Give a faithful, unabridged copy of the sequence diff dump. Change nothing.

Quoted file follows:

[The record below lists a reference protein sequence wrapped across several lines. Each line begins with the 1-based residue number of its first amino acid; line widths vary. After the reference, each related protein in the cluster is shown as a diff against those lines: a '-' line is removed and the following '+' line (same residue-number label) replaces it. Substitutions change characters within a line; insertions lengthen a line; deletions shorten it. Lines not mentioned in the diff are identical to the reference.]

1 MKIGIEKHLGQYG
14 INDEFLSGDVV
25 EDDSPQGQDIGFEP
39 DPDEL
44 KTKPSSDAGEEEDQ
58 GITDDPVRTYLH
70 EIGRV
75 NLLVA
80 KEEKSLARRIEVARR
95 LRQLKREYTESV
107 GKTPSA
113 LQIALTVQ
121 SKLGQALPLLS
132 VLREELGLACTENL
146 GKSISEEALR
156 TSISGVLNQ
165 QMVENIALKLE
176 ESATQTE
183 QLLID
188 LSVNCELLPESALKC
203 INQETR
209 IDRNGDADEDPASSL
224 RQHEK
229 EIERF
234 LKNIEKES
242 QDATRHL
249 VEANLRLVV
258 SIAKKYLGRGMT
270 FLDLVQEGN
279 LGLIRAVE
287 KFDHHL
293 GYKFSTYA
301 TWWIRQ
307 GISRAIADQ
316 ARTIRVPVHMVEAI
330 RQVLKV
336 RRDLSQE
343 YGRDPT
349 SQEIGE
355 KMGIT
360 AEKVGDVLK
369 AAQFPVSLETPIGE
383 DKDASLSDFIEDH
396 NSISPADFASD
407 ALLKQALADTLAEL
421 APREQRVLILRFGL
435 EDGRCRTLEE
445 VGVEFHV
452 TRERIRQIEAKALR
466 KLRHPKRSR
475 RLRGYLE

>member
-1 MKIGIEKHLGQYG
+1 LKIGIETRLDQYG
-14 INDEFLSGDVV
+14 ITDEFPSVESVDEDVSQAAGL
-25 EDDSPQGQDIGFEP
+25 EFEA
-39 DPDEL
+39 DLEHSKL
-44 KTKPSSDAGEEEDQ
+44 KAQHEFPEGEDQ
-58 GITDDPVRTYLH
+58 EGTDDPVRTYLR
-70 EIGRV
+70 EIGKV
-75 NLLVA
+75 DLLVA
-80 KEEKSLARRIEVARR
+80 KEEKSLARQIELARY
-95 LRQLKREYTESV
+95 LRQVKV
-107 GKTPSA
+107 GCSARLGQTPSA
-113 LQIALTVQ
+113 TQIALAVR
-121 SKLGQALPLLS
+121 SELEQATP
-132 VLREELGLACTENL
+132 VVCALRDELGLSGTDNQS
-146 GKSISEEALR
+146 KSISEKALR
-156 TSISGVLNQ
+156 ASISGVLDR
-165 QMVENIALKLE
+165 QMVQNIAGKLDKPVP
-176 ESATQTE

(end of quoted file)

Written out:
[The record below lists a reference protein sequence wrapped across several lines. Each line begins with the 1-based residue number of its first amino acid; line widths vary. After the reference, each related protein in the cluster is shown as a diff against those lines: a '-' line is removed and the following '+' line (same residue-number label) replaces it. Substitutions change characters within a line; insertions lengthen a line; deletions shorten it. Lines not mentioned in the diff are identical to the reference.]

1 MKIGIEKHLGQYG
14 INDEFLSGDVV
25 EDDSPQGQDIGFEP
39 DPDEL
44 KTKPSSDAGEEEDQ
58 GITDDPVRTYLH
70 EIGRV
75 NLLVA
80 KEEKSLARRIEVARR
95 LRQLKREYTESV
107 GKTPSA
113 LQIALTVQ
121 SKLGQALPLLS
132 VLREELGLACTENL
146 GKSISEEALR
156 TSISGVLNQ
165 QMVENIALKLE
176 ESATQTE
183 QLLID
188 LSVNCELLPESALKC
203 INQETR
209 IDRNGDADEDPASSL
224 RQHEK
229 EIERF
234 LKNIEKES
242 QDATRHL
249 VEANLRLVV
258 SIAKKYLGRGMT
270 FLDLVQEGN
279 LGLIRAVE
287 KFDHHL
293 GYKFSTYA
301 TWWIRQ
307 GISRAIADQ
316 ARTIRVPVHMVEAI
330 RQVLKV
336 RRDLSQE
343 YGRDPT
349 SQEIGE
355 KMGIT
360 AEKVGDVLK
369 AAQFPVSLETPIGE
383 DKDASLSDFIEDH
396 NSISPADFASD
407 ALLKQALADTLAEL
421 APREQRVLILRFGL
435 EDGRCRTLEE
445 VGVEFHV
452 TRERIRQIEAKALR
466 KLRHPKRSR
475 RLRGYLE

>member
-1 MKIGIEKHLGQYG
+1 LKIGIETRLDQYG
-14 INDEFLSGDVV
+14 ITDEFPSVESVDEDVSQAAGL
-25 EDDSPQGQDIGFEP
+25 EFEA
-39 DPDEL
+39 DLEHSKL
-44 KTKPSSDAGEEEDQ
+44 KAQHEFPEGEDQ
-58 GITDDPVRTYLH
+58 EGTDDPVRTYLR
-70 EIGRV
+70 EIGKV
-75 NLLVA
+75 DLLVA
-80 KEEKSLARRIEVARR
+80 KEEKSLARQIELARY
-95 LRQLKREYTESV
+95 LRQVKV
-107 GKTPSA
+107 GCSARLGQTPSA
-113 LQIALTVQ
+113 TQIALAVR
-121 SKLGQALPLLS
+121 SELEQATP
-132 VLREELGLACTENL
+132 VVCALRDELGLSGTDNQS
-146 GKSISEEALR
+146 KSISEKALR
-156 TSISGVLNQ
+156 ASISGVLDR
-165 QMVENIALKLE
+165 QMVQNIAGKLDKPVP
-176 ESATQTE